IFI Stranger Than Fiction, Documentary Film Festival, returns 26 –29September 2013
IFI Stranger Than Fiction 2013 brings a fantastic programme of new documentary film to Dublin for a 4-day Festival that includes 11 new feature films, with a host of Irish, world and Dublin premieres, a brilliant line-up of guest filmmakers and special guests, two short film selections and, in a new partnership with the Irish Film Board/Bord Scannán na hÉireann, a series of documentary discussions workshops and masterclasses. Now in its 10th incarnation, the IFI Stranger Than Fiction Festival (www.ifi.ie/stf) continues to challenge, inform, amaze and inspire.
Festival Director Ross Whitaker said, ‘I’m delighted to be welcoming some of the best International and Irish documentaries to IFI Stranger Than Fiction Documentary Festival this year. It’s exciting to be holding so many premieres and to be providing what might be in some cases a unique opportunity for cinema loving audiences to see some brilliant documentaries. I’m particularly delighted that so many of the filmmakers, both from Ireland and around the world, will be our guests at the IFI to discuss and contextualise their own work with our audiences’
The Festival opens with a Gala Screening of The Great Hip Hop Hoax that examines the story of ultra-hip Californian rap duo Silibil ‘n’ Brains. Tipped to take the music world by storm, their street cred dramatically imploded when it was revealed that rather than being from LA they were actually Scottish rap hopefuls Billy and Gavin. This is a story of a hoax of astonishing audacity and the lengths people will go to get their break, yet also an ultimately moving film about the reality of living a lie. Director and emerging documentary star Jeanie Finlay (Sound it Out) will attend and take part in a post-show Q+A.
Women’s stories and rights form a key strand of this year’s programme, perhaps unsurprisingly considering more than half of the films in this year’s festival have a female director. One of Britain’s best filmmakers, Kim Longinotto’s new film Salma follows the eponymous Tamil poet as she returns to her village and courageously tells the story of her incarceration at the hands of her parents as a child before being given up to an oppressive arranged marriage.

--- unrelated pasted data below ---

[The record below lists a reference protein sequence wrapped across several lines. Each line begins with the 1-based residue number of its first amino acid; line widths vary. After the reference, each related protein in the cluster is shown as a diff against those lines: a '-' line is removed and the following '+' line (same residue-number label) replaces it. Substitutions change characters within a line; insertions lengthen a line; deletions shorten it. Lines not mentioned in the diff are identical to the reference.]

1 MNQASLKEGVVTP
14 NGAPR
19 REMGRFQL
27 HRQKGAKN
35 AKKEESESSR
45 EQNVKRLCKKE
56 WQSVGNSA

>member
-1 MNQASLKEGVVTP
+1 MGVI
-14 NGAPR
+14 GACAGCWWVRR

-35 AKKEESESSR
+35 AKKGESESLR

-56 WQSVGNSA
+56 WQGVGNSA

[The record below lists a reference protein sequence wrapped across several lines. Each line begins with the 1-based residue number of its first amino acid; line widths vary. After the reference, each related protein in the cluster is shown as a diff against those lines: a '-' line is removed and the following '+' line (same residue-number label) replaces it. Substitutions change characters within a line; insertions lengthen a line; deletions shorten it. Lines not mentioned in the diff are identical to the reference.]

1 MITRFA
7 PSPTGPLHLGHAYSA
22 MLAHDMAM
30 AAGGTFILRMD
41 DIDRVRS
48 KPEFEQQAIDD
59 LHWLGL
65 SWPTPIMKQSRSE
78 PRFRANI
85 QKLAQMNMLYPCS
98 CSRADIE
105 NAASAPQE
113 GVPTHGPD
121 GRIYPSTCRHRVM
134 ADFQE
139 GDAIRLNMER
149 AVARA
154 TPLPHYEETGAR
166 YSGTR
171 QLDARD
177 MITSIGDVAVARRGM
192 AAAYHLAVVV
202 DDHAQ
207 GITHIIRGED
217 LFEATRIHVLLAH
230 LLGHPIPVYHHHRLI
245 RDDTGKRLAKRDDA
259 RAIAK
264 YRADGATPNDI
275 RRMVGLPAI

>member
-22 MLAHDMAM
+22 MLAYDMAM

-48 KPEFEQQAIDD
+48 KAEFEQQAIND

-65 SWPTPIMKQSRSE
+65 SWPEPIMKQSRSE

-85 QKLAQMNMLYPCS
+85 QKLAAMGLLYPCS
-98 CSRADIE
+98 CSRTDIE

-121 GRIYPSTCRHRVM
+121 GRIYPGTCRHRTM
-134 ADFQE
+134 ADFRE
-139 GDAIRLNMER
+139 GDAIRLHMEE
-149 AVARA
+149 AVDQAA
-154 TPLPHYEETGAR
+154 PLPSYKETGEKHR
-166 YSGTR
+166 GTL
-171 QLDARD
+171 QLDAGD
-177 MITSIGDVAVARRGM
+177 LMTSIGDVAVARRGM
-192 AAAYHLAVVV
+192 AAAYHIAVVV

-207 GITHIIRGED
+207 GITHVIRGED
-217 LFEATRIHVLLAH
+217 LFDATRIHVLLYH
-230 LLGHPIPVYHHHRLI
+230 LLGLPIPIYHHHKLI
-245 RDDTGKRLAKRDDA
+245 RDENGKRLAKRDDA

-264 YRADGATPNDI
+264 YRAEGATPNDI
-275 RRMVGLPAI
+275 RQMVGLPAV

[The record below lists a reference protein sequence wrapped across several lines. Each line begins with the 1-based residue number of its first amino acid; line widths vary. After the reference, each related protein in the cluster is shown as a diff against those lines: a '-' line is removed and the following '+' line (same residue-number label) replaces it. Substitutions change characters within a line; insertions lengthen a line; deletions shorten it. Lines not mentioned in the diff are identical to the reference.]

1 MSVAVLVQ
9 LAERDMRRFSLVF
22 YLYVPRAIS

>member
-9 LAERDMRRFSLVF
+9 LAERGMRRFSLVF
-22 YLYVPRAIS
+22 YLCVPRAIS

Fiercely topical for Irish audiences, After Tiller sensitively follows and observes the only four surviving doctors who provide late-term abortions in the U.S after the assassination of Dr. George Tiller in 2009. Filmmakers Martha Shane and Lana Wilson encourage the audience to make up their own minds on this provocative issue but challenge them not to judge. The film will be followed by a Q&A with RTÉ’s Keelin Shanley and one of the films subjects Dr. Shelley Sella.
On July 25th 2013 a pickup van rammed into the gate of Orbe prison in Switzerland and kept prison guards at bay with rounds from AK-47s, allowing the escape of Milan Poparic one of the notoriously audacious Pink Panther gang of jewel thieves. Havana Marking (director of 2009’s Afghan Star) will attend the festival to present her new work Smash & Grab which tells the Pink Panther gang’s story using extraordinary inside access to the former-Yugoslav crime syndicate that has responsible for perhaps $500 million of thefts across the world.